Manager: Ottmar Hitzfeld
Bench: van der Sar, Buffon, Toldo; Lizarazu, Zanetti, Cannavaro; Stam, F. de Boer, Desailly, Campbell, Hierro, Montero; Cafu, Panucci, Di Livio; Vieira, Redondo, Cocu; Seedorf, Scholes, Veron; Giggs, Overmars, Rivaldo; Figo, Totti, Mendieta; Raul, del Piero, Henry; Kluivert, Vieri, Shevchenko
Best player: Zinedine Zidane
Best club: Manchester United
Best team: France 1998-2001
Best match: Liverpool – AC Milan 3-3, 2005 Champions League Final
A preliminary remark: when people compile Teams of the Decade, they most often restrict the meaning of the term ‘decade’ to something like the 80s or the 90s. I don’t. When I say ‘decade’, I simply mean a time span of 10 years. This post is the third in a series of articles in which I compile Teams of the Decade. I will work my way back in time in 5 year steps. After this post, the next one will be about the 1990-2000 Team of the Decade, the last one was about the 2000-2010 Team of the Decade. I’ll work my way back until the 1950-1960 Team of the Decade. I will stop there because the lack of footage for players before 1950 makes it impossible for me to form an opinion about them that is truly my own. I chose to go back in steps of 5 years, because that seems to be a good compromise. Going back in steps of 10 years is unfair towards those players who have performed the best around the turn of a decade (take Xavi, for example). Smaller steps would mean a lot of repetition: the 2004-2014 Team of the Decade won’t be that different from the 2005-2015 Team of the Decade.
Inclusion in this team is based solely on quantity and quality of performance during the respective period of time. It’s not about whether a player has won a lot of trophies, or fits some artistic ideal, even whether a player was ahead of his time in itself isn’t a criterion. It’s about performance and performance alone. You don’t necessarily have to get top marks for both quantity and quality of performance to be included. If the quality of your performances was outstanding, you will have a chance to be included even if, for example, you only performed on that level for, say, 5 of the 10 years. But the lack of quantity of performance will speak against you. Also, the chances of any given player to be included, of course, heavily depend on the quality and quantity of performance of other players who played in the same position during the same period of time. This is all still a bit vague, but since fantasy football teams are far from being exact science to begin with, I think that’s okay. The main point that I want to emphasize simply is, that both quantity and quality of performance matter. I define the 1995-2015 decade as starting with the final whistle of the 1995 Champions League final and ending with the final whistle of the 2005 Champions League final.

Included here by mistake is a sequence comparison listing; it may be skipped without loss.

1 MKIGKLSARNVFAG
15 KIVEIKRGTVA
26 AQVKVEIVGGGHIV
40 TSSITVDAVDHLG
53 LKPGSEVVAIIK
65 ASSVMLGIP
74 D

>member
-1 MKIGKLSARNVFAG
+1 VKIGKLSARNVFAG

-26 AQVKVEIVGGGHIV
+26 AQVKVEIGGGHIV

I have a soft spot for players who were, in one way or another, ahead of their time or interpreted their role on the field differently. Given these prefences Edwin van der Sar should be the man between the sticks for this team. But there is just no way past choosing Oliver Kahn. The German shot-stopper and He-Man lookalike was a rather conservative player, focussing on the basics of goalkeeping. Block shots, narrow angles, control your area, constantly bad-mouth… well, constantly advise the defenders in front of you. Kahn excelled in one-on-one situations and at saving so called ‘Unhaltbare’, i.e. shots that seemed impossible to save. He was blessed with lightning-quick reflexes. Most importantly, however, was his mental strength. Kahn was always focussed and had a very professional attitude towards his job. Boundless ambition drove him to constantly work on his game. All that resulted in him staying at the very top of the game for the full ten years of this decade. He reached his peak between ~ 1998-2002 (according to Bayern-expert Red de la Rubén), the absolute highlight being the 2002 World Cup where he was named Player of the Tournament. No goalkeeper has managed to achieve that before or since.Read More »